Author(s): Beisel C, Heuer M, Otto B, Jochum J, Schmiedel S, , Beisel C, Heuer M, Otto B, Jochum J, Schmiedel S,
Abstract Share this page
Abstract BACKGROUND: Current German and European HIV guidelines recommend early evaluation of HCV treatment in all HIV/HCV co-infected patients. However, there are still considerable barriers to initiate HCV therapy in everyday clinical practice. This study evaluates baseline characteristics, "intention-to-treat" pattern and outcome of therapy of HCV/HIV co-infected patients in direct comparison to HCV mono-infected patients in a "real-life" setting. METHODS: A large, single-center cohort of 172 unselected HCV patients seen at the Infectious Diseases Unit at the University Medical Center Hamburg-Eppendorf from 2000-2011, 88 of whom HCV/HIV co-infected, was retrospectively analyzed by chart review with special focus on demographic, clinical and virologic aspects as well as treatment outcome. RESULTS: Antiviral HCV combination therapy with PEG-interferon plus weight-adapted ribavirin was initiated in 88/172 (52\%) patients of the entire cohort and in n = 36 (40\%) of all HCV/HIV co-infected patients (group A) compared to n = 52 (61\%) of the HCV mono-infected group (group B) (p = 0.006). There were no significant differences of the demographics or severity of the liver disease between the two groups with the exception of slightly higher baseline viral loads in group A. A sustained virologic response (SVR) was observed in 50\% (n = 18) of all treated HIV/HCV co-infected patients versus 52\% (n = 27) of all treated HCV mono-infected patients (p = 0.859). Genotype 1 was the most frequent genotype in both groups (group A: n = 37, group B: n = 49) and the SVR rates for these patients were only slightly lower in the group of co-infected patients (group A: n = 33\%, group B: 40\% p = 0.626). During the course of treatment HCV/HIV co-infected patients received less ribavirin than mono-infected patients. CONCLUSION: Overall, treatment was only initiated in half of the patients of the entire cohort and in an even smaller proportion of HCV/HIV co-infected patients despite comparable outcome (SVR) and similar baseline characteristics. In the light of newer treatment options, greater efforts to remove the barriers to treatment that still exist for a great proportion of patients especially with HIV/HCV co-infection have to be undertaken.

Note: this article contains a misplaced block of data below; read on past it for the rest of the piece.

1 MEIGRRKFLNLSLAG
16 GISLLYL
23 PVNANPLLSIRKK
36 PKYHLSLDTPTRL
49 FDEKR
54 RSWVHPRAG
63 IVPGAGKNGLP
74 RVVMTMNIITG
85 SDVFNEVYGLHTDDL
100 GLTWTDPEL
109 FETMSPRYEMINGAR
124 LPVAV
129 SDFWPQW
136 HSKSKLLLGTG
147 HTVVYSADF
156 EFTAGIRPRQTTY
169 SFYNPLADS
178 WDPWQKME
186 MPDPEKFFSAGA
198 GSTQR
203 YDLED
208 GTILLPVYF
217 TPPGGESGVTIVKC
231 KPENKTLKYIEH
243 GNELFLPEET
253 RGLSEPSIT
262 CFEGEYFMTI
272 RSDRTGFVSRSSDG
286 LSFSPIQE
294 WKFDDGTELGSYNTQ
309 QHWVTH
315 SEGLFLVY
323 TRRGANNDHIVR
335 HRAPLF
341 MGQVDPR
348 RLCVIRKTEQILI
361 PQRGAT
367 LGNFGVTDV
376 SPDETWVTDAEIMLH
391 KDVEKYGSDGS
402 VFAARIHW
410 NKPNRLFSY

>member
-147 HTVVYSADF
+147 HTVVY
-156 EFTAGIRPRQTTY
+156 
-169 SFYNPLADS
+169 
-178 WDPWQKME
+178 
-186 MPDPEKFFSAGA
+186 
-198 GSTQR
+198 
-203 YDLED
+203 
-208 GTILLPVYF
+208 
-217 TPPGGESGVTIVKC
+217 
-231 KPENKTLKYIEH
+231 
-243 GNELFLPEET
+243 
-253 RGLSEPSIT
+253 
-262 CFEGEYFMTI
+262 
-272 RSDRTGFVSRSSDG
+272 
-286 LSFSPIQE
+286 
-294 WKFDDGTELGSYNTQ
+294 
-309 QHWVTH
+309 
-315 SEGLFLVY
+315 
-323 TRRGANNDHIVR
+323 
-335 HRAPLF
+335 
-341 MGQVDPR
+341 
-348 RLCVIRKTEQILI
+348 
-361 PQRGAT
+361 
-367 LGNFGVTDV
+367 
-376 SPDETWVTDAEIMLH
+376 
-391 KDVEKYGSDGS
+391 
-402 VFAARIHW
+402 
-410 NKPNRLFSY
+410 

This article was published in AIDS Res Ther
and referenced in Journal of AIDS & Clinical Research